25 March 2024news

Ivan+20 launches in Cayman

The Caribbean Catastrophe Risk Insurance Facility (CCRIF), in collaboration with the Cayman Islands Government, the Caribbean Disaster Emergency Management Agency and The University of the West Indies, has launched Ivan+20 in Grand Cayman

The Ivan+20 Initiative is being spearheaded by CCRIF in collaboration with Caribbean governments and regional organisations to collectively restate their commitments to ensuring that the lessons learned from Hurricane Ivan are never forgotten and that they push forward, take charge, and create the resilient and sustainable future they want. Ivan+20 will include a year-long series of events that will engage Caribbean governments, regional organisations, academic institutions, civil society organisations, the private sector, youth and children as well as the general public.

Ivan+20 will celebrate the Caribbean region’s progress with respect to comprehensive disaster risk management (CDRM) and create the enabling environment for it to collectively vision for the sustainable and resilient future it wants to create in the next 20 years. As Isaac Anthony, CCRIF chief executive, pointed out at the launch, “We are not here to celebrate Ivan, but to celebrate the collective action and the collective will that came out of Ivan. It is about remembering the past and imagining the future as one Caribbean – a set of small island and coastal developing states anticipating changes and building resilience, securing a sustainable future for its peoples and creating a best practice example for other islands and coastal states globally.”

Hurricane Ivan hit in 2004and devastated nine countries in the Caribbean, causing loss of life, destruction of houses and communities, homelessness, damage to infrastructure – including electric utilities transmission and distribution systems, and resulting in regional losses of over $6 billion.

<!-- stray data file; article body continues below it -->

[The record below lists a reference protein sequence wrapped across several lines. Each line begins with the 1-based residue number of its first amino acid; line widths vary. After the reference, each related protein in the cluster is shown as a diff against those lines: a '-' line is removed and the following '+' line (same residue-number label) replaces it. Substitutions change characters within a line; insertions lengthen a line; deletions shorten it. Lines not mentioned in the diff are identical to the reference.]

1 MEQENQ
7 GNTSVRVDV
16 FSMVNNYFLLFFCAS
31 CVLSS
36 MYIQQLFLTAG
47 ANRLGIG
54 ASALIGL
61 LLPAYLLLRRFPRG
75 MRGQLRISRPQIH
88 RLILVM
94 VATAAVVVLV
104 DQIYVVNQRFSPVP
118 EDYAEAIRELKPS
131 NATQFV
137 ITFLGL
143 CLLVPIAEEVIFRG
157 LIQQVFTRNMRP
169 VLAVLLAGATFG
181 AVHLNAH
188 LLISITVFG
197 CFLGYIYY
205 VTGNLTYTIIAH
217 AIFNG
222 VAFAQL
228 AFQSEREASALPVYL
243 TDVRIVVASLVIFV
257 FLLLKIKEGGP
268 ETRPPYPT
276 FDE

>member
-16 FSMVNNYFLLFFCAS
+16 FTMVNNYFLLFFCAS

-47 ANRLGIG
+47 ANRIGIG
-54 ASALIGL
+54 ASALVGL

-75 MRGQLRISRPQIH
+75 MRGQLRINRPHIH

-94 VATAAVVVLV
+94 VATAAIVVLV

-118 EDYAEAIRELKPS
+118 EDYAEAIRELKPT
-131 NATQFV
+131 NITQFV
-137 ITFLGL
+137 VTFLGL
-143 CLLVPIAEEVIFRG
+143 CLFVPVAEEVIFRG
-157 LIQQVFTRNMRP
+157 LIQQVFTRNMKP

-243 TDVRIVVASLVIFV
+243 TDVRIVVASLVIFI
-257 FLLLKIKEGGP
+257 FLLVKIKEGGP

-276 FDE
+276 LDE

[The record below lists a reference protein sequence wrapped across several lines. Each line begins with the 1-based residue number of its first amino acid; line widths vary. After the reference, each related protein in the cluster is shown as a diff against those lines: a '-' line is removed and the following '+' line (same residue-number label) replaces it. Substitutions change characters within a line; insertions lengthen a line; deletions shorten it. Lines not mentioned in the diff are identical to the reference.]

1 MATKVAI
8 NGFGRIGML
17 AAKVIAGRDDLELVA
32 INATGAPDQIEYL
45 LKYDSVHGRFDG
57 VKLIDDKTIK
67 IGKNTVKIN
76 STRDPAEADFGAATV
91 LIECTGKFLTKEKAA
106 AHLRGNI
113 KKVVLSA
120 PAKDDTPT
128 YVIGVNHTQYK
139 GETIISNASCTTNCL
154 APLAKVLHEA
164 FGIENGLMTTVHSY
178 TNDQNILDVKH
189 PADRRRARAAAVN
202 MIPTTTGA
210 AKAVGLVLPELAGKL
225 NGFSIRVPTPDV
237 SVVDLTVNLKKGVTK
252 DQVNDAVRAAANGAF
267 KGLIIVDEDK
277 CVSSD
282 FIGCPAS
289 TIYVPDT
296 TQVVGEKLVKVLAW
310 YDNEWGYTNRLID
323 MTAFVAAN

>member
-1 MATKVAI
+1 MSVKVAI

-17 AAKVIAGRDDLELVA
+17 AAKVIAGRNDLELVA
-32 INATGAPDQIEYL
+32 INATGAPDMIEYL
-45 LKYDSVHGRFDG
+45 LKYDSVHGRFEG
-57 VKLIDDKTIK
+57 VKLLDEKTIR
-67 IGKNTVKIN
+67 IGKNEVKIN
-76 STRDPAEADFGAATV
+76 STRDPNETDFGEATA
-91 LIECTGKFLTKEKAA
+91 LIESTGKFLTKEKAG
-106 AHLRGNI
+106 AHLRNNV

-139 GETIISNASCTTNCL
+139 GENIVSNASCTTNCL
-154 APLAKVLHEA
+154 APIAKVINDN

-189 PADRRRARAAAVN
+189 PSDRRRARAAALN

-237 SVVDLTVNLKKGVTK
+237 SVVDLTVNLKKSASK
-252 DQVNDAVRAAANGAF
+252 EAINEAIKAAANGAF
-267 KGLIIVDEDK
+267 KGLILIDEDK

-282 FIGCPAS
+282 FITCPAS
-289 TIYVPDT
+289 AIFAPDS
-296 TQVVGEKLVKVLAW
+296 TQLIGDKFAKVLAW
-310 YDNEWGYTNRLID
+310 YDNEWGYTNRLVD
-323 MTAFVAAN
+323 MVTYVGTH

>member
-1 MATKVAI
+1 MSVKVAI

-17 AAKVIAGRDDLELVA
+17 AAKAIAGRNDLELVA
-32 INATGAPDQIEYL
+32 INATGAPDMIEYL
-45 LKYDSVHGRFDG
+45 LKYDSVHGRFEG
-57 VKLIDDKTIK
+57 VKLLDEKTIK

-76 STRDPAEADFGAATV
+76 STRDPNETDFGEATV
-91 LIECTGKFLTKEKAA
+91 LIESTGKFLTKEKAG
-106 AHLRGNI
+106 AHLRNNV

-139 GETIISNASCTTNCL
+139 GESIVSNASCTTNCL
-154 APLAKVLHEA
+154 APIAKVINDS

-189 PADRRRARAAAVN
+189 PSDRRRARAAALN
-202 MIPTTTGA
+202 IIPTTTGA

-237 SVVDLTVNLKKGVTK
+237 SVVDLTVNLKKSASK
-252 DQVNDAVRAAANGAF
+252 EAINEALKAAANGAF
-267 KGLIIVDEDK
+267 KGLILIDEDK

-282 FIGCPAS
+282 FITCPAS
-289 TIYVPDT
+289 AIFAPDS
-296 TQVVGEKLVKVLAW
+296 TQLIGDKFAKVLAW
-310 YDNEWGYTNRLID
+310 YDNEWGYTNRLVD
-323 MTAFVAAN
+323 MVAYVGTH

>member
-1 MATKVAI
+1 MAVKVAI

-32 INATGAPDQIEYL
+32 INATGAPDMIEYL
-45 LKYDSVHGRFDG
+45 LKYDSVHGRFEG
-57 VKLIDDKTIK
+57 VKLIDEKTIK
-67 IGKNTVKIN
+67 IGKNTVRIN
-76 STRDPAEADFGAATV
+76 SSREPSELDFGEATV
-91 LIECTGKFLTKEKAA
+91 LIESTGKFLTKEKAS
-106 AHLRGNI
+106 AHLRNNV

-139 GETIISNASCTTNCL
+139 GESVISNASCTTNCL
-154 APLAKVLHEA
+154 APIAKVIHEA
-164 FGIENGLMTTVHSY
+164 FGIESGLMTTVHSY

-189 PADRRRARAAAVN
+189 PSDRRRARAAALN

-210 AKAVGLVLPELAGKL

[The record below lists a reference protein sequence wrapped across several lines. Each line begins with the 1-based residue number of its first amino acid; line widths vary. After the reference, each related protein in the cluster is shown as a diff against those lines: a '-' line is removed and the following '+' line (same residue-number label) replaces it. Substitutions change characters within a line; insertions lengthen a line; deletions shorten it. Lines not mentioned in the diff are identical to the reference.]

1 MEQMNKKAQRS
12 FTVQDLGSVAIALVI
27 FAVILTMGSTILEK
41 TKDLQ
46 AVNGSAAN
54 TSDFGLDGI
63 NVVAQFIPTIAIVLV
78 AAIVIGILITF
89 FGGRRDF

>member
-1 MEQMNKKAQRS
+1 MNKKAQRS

CCRIF is a by-product of Hurricane Ivan: CCRIF as an organisation and the introduction of parametric insurance in the Caribbean were born out of Ivan. Following Hurricane Ivan, CARICOM Heads of Government approached the World Bank for assistance to design and implement a cost-effective catastrophe risk financing mechanism for its member governments that would enable them to access quick liquidity following a natural disaster. The analyses concluded that parametric insurance would be the most suitable disaster risk financing instrument to address this need for quick liquidity and allow governments to meet their most immediate needs following a disaster, including providing support for the vulnerable in their populations. CCRIF was therefore not designed to cover all losses on the ground but to fill the liquidity gap, which occurs long before resources for long-term reconstruction and redevelopment can be accessed. Since CCRIF’s inception in 2007, the Facility has made 64 payouts, totalling $268 million to 17 of its 26 members, all within 14 days of an event.

CCRIF chairman Timothy Antoine informed those in attendance that CCRIF was a solution not only for the Caribbean but “we have also extended our impact to Central America and since 2015 we have continued to grow the membership in Central America. More than that, we have inspired other regions in the world - Africa, the Pacific, and more recently Southeast Asia have all modelled themselves on CCRIF SPC. I make these points simply to show the legacy of Hurricane Ivan in the Caribbean and beyond the Caribbean.” CCRIF is the world’s first multi-country, multi-peril risk pool based on parametric insurance.

The launch of Ivan+20 was hosted in collaboration with the Cayman Islands Government as CCRIF is a captive insurance company domiciled in the Cayman Islands. It was also equally fitting that the Ivan+20 launch took place there, as the Cayman Islands was one of the most severely affected countries along with Grenada – with both countries suffering losses that amounted to almost 200 per cent of their 2003 gross domestic product.

Did you get value from this story?  Sign up to our free daily newsletters and get stories like this sent straight to your inbox.